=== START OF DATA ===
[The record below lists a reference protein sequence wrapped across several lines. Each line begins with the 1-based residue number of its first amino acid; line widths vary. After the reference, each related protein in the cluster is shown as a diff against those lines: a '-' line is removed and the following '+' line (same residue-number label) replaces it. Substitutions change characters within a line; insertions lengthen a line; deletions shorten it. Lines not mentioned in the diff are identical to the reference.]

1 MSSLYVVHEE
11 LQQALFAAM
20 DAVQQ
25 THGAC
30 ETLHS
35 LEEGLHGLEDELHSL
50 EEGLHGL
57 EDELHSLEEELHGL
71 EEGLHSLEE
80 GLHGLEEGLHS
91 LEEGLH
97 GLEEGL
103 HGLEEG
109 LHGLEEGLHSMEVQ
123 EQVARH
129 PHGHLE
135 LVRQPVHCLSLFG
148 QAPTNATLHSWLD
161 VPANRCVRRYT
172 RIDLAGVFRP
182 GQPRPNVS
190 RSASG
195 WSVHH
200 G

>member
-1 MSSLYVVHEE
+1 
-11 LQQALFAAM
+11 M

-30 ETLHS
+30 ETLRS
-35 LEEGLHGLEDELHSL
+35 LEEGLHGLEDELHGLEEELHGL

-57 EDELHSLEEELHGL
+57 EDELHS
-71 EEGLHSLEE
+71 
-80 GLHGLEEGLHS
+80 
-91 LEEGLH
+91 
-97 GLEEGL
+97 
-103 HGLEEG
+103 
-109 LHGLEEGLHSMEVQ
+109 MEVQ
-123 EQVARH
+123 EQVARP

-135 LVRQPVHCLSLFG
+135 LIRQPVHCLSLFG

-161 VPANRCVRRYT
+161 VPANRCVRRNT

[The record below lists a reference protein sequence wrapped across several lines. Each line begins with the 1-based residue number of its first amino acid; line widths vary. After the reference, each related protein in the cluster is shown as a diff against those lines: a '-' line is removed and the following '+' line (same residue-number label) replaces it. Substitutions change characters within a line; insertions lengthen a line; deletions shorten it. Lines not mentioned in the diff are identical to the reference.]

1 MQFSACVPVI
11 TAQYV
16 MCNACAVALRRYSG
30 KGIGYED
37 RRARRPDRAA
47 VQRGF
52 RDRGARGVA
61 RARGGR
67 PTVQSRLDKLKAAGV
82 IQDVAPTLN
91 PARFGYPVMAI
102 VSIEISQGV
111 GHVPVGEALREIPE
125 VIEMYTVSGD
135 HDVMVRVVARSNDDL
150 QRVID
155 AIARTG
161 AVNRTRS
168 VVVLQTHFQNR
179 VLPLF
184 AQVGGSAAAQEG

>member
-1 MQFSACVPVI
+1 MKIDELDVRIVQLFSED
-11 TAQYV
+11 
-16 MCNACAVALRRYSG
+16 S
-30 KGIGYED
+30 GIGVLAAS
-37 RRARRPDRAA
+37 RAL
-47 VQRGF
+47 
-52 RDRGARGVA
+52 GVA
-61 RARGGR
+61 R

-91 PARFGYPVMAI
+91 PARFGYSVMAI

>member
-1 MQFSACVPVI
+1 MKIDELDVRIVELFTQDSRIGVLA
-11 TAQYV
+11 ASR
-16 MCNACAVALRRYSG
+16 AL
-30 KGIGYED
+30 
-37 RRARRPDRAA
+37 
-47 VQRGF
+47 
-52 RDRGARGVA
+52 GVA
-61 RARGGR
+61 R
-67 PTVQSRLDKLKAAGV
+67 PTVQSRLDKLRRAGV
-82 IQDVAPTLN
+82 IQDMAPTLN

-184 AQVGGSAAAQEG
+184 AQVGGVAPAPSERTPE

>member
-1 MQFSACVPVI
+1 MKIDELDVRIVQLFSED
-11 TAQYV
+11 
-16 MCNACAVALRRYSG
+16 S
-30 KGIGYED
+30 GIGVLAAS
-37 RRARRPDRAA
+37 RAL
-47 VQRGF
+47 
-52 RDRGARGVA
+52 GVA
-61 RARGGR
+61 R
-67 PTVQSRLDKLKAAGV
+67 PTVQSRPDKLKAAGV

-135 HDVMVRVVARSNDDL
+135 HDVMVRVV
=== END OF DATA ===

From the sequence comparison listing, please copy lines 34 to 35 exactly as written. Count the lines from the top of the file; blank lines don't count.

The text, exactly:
+35 LEEGLHGLEDELHGLEEELHGL

-57 EDELHSLEEELHGL